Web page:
Quick–who’s your favorite Asian American actor? How about who’s your favorite Chinese-Minnesotan actor? This dude, I’ll bet.
James Hong turned 93 this year, and he’s been acting since before the Korean War. In honor of Asian American & Pacific Islander month, it seemed only fitting to celebrate a gentleman who has had to play That Chinese Guy for seven decades. He only just got the star he deserved.
Number One Son
Hong was born in Minnesota in 1929. His father owned a restaurant. James spent a few of his early years in Hong Kong but came back home and completed high school in the land of golden gophers, making pies and serving coffee at dad’s business. Apparently, he hung out with the drill team helping with their sets and props. While he studied civil engineering at USC initially, his interest was more in their acting school.
I must interject to point out that my mother was born in 1930 in the Midwest and also went to high school less than a hundred miles away. She was a cheerleader before she got a Ph.D. in American Studies. Maybe they saw each other across the football field! Cheerleading and being part of the drill team were clearly handled by different cliques by the time I was in high school.
James finished the engineering degree, which sounds more like his parents’ idea than his, and worked as a road engineer in LA, acting on the weekends. He then went into the army during the Korean War (my father, same age, was sent to Germany during the Cold War). While he was in basic training, the army assigned him to Special Services, the entertainment division. They realized, as he did, that the Korean troops would likely shoot at him in a U.S. uniform, and that his own troops might as well. Better to have him tell jokes, do skits. Something tells me he always played the hapless Korean.
Tony Soprano, Walter White, Iago–Satan himself–and now the Roy Family. Stories about devilish characters and reprehensible behavior always seem so hard to resist. HBO’s Succession is the latest version of a cringe-worthy but binge-worthy show, full of wealthy rogues backstabbing each other as they scramble to the top of a multimedia empire. I’m embarrassed to love it. Why is such villainy fascinating?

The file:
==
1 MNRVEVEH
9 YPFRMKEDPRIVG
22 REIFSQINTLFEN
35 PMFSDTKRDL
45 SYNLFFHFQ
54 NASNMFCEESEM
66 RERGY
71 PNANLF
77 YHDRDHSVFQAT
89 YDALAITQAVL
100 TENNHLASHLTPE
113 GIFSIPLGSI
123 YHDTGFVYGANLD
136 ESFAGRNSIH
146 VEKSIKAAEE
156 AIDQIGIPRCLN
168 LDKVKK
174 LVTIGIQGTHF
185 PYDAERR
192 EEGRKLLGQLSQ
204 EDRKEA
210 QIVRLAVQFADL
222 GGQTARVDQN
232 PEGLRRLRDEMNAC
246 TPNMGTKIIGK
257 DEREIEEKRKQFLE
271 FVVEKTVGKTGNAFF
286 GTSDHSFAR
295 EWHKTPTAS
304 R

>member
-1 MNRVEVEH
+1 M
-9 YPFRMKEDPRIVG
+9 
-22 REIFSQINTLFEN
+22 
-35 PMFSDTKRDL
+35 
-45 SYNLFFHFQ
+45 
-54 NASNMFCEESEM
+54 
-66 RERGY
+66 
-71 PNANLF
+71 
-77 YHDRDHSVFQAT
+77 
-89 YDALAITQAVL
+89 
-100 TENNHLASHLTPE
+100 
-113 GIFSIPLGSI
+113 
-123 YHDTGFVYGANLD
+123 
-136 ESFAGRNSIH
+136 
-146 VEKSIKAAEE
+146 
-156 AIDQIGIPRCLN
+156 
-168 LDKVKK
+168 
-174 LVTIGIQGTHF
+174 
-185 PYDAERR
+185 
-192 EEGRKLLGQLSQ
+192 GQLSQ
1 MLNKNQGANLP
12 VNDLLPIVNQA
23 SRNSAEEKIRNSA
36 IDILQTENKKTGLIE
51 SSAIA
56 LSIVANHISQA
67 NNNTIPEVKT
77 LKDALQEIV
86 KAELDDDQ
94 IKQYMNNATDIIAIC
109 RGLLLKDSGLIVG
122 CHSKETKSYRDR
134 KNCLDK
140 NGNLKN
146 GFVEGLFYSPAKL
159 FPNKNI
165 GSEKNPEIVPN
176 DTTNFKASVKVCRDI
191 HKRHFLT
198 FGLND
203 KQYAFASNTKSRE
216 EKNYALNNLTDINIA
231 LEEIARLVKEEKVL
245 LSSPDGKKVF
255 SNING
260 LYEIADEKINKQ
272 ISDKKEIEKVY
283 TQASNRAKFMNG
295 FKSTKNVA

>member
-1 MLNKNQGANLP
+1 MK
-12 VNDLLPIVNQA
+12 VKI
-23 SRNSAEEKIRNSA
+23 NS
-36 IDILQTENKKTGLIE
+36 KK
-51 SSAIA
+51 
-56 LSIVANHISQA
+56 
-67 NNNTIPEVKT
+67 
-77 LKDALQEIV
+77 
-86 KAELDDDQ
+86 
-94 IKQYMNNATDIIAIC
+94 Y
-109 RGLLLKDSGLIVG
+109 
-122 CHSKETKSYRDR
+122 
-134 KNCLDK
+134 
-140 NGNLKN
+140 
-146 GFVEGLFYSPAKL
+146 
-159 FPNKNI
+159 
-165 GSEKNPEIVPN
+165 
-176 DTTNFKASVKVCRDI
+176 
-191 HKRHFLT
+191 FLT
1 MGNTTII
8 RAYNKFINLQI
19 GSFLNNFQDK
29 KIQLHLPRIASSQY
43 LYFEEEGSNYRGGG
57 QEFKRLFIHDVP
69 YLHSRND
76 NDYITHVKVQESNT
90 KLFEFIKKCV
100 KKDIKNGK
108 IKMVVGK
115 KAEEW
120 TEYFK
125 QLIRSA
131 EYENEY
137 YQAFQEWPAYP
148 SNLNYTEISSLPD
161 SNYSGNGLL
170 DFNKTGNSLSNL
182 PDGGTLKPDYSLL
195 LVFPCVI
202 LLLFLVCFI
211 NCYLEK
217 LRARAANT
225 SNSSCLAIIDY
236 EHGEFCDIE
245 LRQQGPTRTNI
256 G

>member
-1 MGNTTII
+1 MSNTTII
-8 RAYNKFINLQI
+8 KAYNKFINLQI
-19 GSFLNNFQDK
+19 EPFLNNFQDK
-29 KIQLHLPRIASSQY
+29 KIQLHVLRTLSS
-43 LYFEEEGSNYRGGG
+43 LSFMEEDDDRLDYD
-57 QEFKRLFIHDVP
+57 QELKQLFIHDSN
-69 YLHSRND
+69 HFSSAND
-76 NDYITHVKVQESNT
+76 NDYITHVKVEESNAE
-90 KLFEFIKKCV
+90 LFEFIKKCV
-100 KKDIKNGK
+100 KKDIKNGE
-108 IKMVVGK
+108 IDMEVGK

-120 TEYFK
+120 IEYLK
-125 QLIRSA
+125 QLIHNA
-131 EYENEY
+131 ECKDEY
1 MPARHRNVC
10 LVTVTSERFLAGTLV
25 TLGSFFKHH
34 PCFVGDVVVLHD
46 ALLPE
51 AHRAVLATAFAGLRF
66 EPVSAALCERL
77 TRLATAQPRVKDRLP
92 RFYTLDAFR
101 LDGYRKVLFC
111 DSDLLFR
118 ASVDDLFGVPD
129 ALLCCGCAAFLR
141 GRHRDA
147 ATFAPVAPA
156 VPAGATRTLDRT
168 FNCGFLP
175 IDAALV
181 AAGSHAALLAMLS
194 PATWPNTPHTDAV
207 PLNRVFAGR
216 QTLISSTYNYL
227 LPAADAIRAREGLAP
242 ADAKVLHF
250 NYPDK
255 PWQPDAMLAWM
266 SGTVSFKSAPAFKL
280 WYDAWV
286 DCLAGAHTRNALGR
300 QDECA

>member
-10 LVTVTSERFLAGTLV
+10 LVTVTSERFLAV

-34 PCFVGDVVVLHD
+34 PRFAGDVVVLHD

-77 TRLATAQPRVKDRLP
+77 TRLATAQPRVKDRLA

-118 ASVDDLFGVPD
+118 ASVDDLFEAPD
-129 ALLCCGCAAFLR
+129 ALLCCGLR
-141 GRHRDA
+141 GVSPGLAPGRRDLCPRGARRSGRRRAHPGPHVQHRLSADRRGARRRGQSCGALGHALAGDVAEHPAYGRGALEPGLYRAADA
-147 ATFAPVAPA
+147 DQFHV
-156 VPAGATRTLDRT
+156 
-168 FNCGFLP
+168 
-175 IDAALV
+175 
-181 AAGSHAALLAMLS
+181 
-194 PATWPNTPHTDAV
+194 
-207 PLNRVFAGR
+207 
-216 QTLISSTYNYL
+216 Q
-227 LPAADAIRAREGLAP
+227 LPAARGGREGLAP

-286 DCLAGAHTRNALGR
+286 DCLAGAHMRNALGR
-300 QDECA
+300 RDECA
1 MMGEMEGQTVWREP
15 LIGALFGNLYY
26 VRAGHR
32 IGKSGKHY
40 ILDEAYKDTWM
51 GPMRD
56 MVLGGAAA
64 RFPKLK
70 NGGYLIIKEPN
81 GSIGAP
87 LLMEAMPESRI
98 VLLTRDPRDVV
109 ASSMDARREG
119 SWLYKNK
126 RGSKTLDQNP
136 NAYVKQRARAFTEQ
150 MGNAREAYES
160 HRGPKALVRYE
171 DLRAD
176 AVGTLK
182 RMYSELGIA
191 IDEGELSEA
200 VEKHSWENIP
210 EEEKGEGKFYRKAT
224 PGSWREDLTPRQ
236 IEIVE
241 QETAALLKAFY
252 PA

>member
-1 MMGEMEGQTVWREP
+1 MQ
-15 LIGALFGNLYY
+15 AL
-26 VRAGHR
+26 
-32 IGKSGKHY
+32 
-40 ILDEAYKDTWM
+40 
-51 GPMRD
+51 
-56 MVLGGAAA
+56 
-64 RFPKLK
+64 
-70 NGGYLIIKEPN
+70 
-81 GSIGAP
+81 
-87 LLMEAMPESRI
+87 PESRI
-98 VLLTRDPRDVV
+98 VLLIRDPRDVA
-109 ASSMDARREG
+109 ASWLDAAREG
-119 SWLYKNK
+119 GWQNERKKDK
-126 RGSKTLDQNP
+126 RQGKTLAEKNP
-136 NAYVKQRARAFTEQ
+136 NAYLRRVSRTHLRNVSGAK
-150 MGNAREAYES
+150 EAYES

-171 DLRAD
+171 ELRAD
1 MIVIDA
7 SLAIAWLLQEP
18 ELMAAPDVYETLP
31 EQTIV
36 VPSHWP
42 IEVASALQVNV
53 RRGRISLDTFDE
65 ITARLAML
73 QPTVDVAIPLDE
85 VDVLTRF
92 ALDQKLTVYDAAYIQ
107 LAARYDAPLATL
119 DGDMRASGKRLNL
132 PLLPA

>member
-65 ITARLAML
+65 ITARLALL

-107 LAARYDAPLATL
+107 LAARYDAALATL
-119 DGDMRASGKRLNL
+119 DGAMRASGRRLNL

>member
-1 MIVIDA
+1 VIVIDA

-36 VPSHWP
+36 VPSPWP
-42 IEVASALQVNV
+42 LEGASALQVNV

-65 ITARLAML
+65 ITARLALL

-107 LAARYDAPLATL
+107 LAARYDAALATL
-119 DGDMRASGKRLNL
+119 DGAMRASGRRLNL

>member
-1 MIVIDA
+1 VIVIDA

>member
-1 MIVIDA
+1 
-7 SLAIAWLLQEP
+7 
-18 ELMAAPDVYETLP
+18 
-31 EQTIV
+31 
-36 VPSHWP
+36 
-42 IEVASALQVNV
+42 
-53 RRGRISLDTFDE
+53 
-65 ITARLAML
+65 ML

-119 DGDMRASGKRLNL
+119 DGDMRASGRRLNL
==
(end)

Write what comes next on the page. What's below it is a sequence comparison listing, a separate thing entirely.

Lifestyles of the Spoon-Fed and Conniving
Succession debuted as a drama in 2019, sliding in under the radar between the ignominious end of Game of Thrones and the rise of The Crown. It won a slew of Emmys, though I’d never heard of it when I was flipping channels at my brother’s house last month on vacation, when I had extra time on my hands. The story circles around 83-year-old Logan Roy (Brian Cox), head of the Waystar media conglomerate, who ought to be aging out of his role and passing the torch on to one of his children. But he refuses to go, even though the shareholders clamor for a succession plan and he experiences episodes of physical and mental frailty. Logan is vicious, duplicitous, domineering, and as vulgar as a recent ex-President, full of quips like: “Would you like to hear my favorite passage from Shakespeare? Take the fucking money.”
Logan’s favorite word is money, but his second favorite word is family, which is the problem. He’s one of those people who constantly espouses family values while in the next breath belittling, snarling, and smacking down–literally–his adult children. He’s raised them in his image, so none of them has the right combination of intelligence, courage, or work ethic (never mind integrity) to run an $18 billion dollar enterprise. Waystar is a unique entity: think Fox plus Disney, Republican-leaning jingoistic news combined with theme parks and cruises. Someone has even created a real twitter account for the fake theme park with bizarre but hilarious tweets:
Denis Villenueve may have finally reached the mountain top. Solved the mysterious Poincaré conjecture, created the Philosopher’s Stone, discovered the ruins of Atlantis. That is, as a movie director, he may have finally made a version of Dune that doesn’t need to be remade.
Fourth time’s the charm? Or maybe it’s twelve, if you count all the games, sequels and such–there are apparently fourteen books. (I read five, back in college). Let’s stick just the cinematic versions here: the Bad one, the New one, the Forgettable one, and the Psychedelic one. My fellow Frank Herbert dorks, I promised a review in my last blog (about the Roots of Dune). Links will be attached. Shade will be thrown. Sleeves are being rolled. Let’s compare Dunes.
Whose Idea Was THAT? The Bad, the Forgettable, and the Psychedelic
Why did Dune need so many remakes? Well, there was this one:
Patrick Stewart has always been one of the greatest actors on the planet… (see I, Claudius, Episodes 5 & 6). But Gurney Halleck wielding a 20th century rifle, carrying a pug into interstellar battle? Just say no.